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[personal profile] drewkitty
I sometimes write fiction, mostly as stress relief as it is not of publishable quality. This particular story is a concept I have toyed with for a while, copyright 2010 of course.

Positive feedback will encourage me to write and post more. If it pleases you, enjoy.

Chaya checked her gear again. Always a good habit, but vital when about to conduct an opposed assault. Inshallah was all well and good for the masses, but Guardians of the Faithful could not trust in Allah to do their jobs for them.
She shrugged to test the straps and wearing of the armor. Soft body armor, anti-kinetic, with woven metallic mesh that would stop electrowires and knives alike. Duty belt with all the tools of a Guardian's trade: flashlight, handcuffs, shock baton, EW projector, flash sticks. Helmet with audio-video recorder.
Today she carried a needle rifle and a heavy slug pistol. Either could kill – but the needle rifle's projectiles, while carving flesh to ribbons, would impact harmlessly against any sufficiently hard surface. The slug pistol had no such defects, being a derivation of the ancient Colt .45 design. The irony of carrying an essentially American weapon was not lost on her; she had a comprehensive education, one of the requirements of being a Guardian in a faithful Islamic colony.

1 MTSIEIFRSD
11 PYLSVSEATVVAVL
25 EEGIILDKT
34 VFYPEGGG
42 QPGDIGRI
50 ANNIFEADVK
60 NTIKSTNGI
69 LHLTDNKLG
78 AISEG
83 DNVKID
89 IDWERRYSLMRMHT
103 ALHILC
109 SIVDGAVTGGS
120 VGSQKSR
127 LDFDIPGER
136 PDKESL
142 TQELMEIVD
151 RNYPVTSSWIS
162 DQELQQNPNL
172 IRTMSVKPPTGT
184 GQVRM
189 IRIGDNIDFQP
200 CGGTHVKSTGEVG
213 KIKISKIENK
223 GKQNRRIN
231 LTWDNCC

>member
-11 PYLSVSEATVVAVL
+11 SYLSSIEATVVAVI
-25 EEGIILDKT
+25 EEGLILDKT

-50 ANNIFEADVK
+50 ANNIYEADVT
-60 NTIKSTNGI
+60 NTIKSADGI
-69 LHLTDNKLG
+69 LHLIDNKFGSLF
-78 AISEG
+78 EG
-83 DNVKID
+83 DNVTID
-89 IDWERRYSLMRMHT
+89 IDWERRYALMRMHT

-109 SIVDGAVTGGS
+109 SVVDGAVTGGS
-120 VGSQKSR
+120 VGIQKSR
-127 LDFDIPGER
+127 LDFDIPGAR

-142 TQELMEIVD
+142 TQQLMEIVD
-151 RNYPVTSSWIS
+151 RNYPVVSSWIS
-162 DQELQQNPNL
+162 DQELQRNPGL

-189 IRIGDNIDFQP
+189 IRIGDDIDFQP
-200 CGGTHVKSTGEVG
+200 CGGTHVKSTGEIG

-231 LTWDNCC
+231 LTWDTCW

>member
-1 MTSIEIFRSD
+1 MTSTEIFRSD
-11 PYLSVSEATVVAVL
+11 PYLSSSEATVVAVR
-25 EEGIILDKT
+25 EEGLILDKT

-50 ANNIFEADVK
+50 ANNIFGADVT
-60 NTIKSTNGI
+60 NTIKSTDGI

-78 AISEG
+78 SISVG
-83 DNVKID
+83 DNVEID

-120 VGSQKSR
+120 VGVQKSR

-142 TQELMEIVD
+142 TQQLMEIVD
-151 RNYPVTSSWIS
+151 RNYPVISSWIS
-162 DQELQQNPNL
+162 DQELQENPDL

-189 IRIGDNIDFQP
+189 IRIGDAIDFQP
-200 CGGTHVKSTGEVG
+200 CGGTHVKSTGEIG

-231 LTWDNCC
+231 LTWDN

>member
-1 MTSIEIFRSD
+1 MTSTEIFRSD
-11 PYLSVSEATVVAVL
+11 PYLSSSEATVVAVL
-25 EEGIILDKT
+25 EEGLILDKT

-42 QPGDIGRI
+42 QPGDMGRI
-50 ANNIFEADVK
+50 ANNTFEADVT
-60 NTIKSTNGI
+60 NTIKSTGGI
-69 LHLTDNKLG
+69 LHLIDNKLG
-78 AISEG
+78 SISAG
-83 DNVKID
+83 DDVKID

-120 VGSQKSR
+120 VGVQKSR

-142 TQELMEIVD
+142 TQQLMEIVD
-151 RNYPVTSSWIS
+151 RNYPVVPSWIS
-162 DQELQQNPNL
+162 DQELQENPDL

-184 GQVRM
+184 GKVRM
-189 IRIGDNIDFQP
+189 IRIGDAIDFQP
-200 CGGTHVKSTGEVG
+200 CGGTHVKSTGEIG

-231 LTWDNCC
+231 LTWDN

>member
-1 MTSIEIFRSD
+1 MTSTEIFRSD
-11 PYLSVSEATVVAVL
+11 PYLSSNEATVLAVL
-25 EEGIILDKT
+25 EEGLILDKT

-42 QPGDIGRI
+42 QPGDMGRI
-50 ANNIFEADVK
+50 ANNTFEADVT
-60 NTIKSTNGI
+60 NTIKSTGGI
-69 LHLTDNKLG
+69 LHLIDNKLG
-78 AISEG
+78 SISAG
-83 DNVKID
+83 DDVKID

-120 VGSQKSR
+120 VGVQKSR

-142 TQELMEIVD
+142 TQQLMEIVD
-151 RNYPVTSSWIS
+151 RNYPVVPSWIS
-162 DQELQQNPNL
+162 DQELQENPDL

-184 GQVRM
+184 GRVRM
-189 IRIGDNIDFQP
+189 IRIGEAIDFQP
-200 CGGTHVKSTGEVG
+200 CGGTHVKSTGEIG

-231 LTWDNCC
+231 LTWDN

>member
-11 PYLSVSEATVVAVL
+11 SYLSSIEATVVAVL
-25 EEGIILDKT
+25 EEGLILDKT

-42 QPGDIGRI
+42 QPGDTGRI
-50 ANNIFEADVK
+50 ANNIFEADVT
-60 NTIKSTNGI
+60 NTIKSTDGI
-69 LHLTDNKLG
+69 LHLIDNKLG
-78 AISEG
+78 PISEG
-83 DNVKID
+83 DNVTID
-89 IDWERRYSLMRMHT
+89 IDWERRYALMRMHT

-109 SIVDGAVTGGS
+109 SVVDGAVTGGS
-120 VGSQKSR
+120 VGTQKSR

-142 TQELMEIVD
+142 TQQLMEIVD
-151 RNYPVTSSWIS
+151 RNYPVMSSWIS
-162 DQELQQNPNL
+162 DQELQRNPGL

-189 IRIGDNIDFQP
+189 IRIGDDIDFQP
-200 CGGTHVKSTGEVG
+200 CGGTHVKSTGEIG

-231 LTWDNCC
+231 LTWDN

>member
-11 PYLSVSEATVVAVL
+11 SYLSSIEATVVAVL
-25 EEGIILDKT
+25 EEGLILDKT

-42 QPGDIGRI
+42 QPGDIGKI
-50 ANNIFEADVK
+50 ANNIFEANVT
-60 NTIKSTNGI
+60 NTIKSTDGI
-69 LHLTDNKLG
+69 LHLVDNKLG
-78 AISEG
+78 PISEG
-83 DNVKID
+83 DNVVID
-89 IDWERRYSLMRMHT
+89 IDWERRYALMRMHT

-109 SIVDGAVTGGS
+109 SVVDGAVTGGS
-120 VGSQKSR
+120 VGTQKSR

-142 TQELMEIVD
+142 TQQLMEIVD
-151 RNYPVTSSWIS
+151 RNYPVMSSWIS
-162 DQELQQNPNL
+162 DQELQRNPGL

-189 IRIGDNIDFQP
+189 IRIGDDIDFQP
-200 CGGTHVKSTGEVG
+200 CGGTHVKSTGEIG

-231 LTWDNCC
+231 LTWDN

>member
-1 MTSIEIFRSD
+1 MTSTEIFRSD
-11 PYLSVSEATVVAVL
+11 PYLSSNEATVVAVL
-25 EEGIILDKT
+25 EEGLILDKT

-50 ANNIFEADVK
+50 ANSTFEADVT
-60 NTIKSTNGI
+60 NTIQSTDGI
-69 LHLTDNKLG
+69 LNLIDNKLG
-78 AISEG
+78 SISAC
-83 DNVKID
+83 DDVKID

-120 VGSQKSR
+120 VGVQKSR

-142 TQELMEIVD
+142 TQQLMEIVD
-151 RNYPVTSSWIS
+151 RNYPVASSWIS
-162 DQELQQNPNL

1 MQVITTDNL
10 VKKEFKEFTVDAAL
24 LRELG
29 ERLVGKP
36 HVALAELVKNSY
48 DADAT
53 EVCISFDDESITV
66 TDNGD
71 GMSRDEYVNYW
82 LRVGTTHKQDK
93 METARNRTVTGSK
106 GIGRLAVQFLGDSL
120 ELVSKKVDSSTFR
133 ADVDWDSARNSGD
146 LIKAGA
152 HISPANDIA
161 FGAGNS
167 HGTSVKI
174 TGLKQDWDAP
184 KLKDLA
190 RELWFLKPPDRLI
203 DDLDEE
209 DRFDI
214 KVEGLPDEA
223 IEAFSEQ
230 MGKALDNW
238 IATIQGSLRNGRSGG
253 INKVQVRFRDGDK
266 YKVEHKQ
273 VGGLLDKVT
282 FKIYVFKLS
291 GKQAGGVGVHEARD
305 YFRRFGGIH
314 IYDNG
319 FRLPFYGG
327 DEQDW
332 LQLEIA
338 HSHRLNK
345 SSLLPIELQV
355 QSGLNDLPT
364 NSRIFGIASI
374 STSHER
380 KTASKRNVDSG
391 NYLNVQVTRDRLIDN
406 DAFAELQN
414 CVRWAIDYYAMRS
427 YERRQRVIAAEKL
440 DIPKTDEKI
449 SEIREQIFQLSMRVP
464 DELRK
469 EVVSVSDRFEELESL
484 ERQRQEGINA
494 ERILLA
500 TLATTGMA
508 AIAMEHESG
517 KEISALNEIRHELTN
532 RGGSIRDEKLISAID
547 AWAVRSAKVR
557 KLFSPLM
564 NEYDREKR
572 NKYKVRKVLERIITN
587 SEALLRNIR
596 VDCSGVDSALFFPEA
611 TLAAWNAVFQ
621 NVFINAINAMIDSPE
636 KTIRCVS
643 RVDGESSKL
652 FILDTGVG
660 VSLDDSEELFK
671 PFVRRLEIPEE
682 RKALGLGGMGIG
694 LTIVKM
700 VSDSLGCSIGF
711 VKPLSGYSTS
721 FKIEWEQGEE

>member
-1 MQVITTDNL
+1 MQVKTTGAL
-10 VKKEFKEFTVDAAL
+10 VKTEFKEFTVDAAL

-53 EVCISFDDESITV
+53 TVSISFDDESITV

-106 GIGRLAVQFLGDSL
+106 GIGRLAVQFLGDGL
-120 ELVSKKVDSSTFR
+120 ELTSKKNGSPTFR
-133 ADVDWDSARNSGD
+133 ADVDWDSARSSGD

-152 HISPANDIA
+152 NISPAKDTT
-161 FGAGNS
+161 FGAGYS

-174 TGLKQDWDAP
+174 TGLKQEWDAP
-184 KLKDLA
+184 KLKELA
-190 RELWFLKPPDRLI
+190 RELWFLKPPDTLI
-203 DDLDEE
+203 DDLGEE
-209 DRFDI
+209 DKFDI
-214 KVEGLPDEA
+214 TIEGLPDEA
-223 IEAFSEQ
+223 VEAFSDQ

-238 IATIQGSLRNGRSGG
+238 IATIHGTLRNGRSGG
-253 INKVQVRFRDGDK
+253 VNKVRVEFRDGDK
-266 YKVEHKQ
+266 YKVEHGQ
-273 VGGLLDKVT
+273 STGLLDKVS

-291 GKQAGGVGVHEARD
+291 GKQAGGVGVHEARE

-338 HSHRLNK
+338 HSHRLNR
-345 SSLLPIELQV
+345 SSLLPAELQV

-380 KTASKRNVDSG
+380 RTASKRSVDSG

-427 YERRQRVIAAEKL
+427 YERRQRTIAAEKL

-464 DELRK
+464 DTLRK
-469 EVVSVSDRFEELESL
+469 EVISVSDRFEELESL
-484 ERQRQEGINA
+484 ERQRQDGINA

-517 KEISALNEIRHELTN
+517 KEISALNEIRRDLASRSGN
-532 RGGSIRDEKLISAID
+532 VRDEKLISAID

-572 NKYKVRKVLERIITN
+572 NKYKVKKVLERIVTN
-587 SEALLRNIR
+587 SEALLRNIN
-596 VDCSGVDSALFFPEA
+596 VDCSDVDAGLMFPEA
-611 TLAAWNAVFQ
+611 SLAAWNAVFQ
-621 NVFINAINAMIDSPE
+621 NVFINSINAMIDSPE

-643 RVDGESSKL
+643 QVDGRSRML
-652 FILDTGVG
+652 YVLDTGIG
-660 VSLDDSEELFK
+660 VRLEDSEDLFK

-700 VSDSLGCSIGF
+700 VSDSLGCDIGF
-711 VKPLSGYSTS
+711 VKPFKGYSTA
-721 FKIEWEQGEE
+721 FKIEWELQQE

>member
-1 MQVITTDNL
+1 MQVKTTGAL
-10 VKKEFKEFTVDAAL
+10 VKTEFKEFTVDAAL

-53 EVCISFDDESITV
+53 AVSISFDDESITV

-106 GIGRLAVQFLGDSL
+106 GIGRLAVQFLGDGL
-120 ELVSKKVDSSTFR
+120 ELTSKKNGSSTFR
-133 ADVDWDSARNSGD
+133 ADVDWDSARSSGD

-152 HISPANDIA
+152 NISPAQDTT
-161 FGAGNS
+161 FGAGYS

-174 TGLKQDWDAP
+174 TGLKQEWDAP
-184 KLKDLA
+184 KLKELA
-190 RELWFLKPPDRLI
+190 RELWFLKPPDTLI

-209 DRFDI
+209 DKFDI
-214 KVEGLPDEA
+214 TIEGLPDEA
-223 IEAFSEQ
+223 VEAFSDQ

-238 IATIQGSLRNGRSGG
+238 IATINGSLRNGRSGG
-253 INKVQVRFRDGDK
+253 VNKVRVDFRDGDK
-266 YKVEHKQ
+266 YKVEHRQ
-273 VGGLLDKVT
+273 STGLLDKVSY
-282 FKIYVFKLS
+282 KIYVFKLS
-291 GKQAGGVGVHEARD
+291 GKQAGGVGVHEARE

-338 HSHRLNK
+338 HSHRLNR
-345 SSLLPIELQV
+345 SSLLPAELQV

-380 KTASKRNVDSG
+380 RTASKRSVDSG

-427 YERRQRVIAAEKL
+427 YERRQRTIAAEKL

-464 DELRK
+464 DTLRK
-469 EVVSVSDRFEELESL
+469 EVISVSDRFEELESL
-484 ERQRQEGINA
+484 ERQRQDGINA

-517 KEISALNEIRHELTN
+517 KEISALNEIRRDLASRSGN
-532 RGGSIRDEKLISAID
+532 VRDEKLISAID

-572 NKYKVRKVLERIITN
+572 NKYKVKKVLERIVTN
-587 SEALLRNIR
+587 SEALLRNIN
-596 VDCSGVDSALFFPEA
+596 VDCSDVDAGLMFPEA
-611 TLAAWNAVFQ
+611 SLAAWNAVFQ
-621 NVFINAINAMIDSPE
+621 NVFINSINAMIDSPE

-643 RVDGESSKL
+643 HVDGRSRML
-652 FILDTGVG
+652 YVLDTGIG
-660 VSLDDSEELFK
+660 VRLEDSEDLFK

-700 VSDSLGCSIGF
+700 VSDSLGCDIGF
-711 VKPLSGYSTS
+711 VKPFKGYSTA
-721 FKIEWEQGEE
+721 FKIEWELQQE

The captain was reviewing with everyone the mission One Last Time. Some of the soldiers who would make up the perimeter guards and crowd control needed the reminder – this was not an operation of war, but an act to keep the peace. That did not mean that the criminals involved were less dangerous.
“The goal is to take as many of the criminals alive as we can. Some may be innocent, but we cannot determine this until all are secured. Some may bear guilt . . . but may repent. We should try not to tempt them into further sin. Some may be so guilty that they do not wish to survive capture. These we must prevent.
“Mullah, a blessing if you please.”
“In the name of Allah, the Lovingkind, the Merciful, may we set forth to do only good and not evil, saving those we can, sparing those we can, and striking down in your name only those whom we must.”
“Action stations.”